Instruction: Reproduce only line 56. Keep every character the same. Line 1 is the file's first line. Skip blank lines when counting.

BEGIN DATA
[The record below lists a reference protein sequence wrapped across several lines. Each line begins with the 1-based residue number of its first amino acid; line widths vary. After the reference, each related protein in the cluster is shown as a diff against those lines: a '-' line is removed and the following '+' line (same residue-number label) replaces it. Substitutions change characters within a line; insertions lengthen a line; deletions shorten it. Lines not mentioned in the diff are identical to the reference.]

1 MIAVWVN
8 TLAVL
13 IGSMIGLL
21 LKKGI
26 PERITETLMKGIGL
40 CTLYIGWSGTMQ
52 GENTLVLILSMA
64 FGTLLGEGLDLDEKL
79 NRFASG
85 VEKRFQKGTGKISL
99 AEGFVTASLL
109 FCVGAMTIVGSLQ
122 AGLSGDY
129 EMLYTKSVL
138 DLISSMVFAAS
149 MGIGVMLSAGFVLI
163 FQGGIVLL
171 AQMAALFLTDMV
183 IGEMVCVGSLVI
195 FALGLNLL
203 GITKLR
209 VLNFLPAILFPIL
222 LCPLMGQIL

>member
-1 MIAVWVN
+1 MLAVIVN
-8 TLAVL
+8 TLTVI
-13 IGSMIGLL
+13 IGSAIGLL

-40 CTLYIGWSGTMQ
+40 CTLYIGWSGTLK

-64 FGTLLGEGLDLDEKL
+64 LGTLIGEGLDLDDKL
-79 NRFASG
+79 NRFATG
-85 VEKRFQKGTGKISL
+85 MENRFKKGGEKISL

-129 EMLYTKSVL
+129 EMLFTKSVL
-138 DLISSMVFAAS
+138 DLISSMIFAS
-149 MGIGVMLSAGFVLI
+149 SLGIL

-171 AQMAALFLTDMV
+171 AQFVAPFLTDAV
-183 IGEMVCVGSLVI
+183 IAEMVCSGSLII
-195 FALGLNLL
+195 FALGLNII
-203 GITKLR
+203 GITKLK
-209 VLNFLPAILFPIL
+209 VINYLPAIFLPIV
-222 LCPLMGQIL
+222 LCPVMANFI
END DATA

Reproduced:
-222 LCPLMGQIL